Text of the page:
In a year dedicated to the father of Jesus, Bishop Stika confirms youth of namesake parish
By Bill Brewer
For 16 confirmands at St. Joseph the Worker Church in Madisonville, and scores of others at churches throughout the Diocese of Knoxville during this confirmation season, being compared to the Apostles by Bishop Richard F. Stika was an unexpected blessing.
And just the kind of catechetical pep talk a young person can take to heart as she or he is sealed with the gift of the Holy Spirit.
Bishop Stika confirmed the youths on May 8 and celebrated the Mass. Father Julius Abuh, pastor of St. Joseph the Worker Parish, was the concelebrant. Deacon Patrick Murphy-Racey served as Deacon of the Word and Eucharist. Father Abuh expressed his thanks to Bishop Stika for being at St. Joseph the Worker Church to celebrate the confirmation Mass during the Year of St. Joseph.
The confirmands were presented to Bishop Stika with the understanding that “these young people of St. Joseph the Worker Parish, who have completed preparation for confirmation … are deep in their knowledge of Jesus Christ by studying the truths of our faith and are strengthened by the sacraments and supported by the prayers and example of their parish community….”
During his homily, Bishop Stika complimented the confirmands on completing the sacraments of initiation: baptism, Holy Communion, and confirmation.
He reminded them, citing Genesis, that they are created in the image of God, who teaches throughout the Bible that He wants his children of faith to succeed, not fail.
“He wants us to make a difference,” Bishop Stika said. “How do we show that? There’s this thing called sin in the world. There are all kinds of sins. Sins can weigh you down. God knew that, so what did he do? He sent his Son, Jesus, into the world. A lot of the Scriptures in the Old Testament said you have to be afraid of God or else He will turn you into a pillar of salt, or be struck down.
“In the New Testament, there is a real shift. Jesus talks about mercy, love, and commitment. And the gift of life itself. That is a tremendous change. Sometimes we assume that and don’t pay enough attention to it. We may think ‘Jesus has the whole universe to worry about. Why worry about me, Lord?’ Jesus came into this world because of you, because of each and every one of us. Jesus died for us all. And Jesus did not want us to be by ourselves. So he gave us these things called the sacraments: baptism, Eucharist, anointing of the sick, marriage, holy orders, reconciliation, confirmation that were instituted by Jesus to nourish us in the life of our faith. All these different sacraments nourish us, the death of Jesus nourishes us. God loves us so much that He sent His only Son into our world. That’s Jesus, the gift that is given to us.”
The shepherd of the Diocese of Knoxville cautioned the confirmands that people can get so caught up in their sins that they can really mess up their world. And because of that, it is vital to receive the sacraments, including confirmation.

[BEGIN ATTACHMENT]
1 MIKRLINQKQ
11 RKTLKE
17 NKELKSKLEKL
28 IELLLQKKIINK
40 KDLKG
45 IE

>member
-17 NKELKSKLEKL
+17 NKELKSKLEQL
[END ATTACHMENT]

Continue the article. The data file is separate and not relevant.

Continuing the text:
“The gift of the Holy Spirit. What does it mean? It further solidifies your relationship with God in a very special way, like Pentecost. Anytime we open our hearts to God, He just fills the void. He’s there; He’s present because He doesn’t want us to fail. He watches us. He allows us to make mistakes. He doesn’t force us to make mistakes, but He allows it. Because one of the great gifts that God has given to us, besides faith itself, is the ability to make a choice. Otherwise, we would be a bunch of robots. We’re not robots. God has given us the ability to think and choose, and we make choices,” the bishop said.
Bishop Stika reminded the confirmands of the story surrounding Pentecost, when God made His presence known to the Apostles in the Upper Room with great wind and tongues of fire. And when the Apostles left the room, they journeyed to the far ends of the world at that time spreading the Word of God in different languages.
“I don’t know if any of you are bilingual, or trilingual, but what I do know is this: there are certain languages that everybody can understand. One of those is knowing that God is love. Don’t you think the world needs a little more love these days? And forgiveness? And compassion? The ability to listen to another person and not try to talk over them? The ability to make choices about reverence for life from conception to natural death, for people who live on the streets, and for people who suffer from racism, and from that which separates us?
“God is love. My prayer to all of you is that you keep your relationship with Jesus alive. And nourish that love,” the bishop said.
While many parishes have continued to celebrate their own confirmation Masses this year, as they did during the pandemic, Bishop Stika has presided at some. And his message is universal to all confirmands.
He complimented the St. Joseph the Worker confirmands on their selection of confirmation names, telling them that by choosing their names, they honor those saints. And in honoring those saints, then the confirmands will be honored.
He then asked the confirmands to renounce Satan and all his evil works, to believe in God, and then he said an ancient prayer that invokes the Holy Spirit before anointing them with chrism so they are sealed with the gift of the Holy Spirit.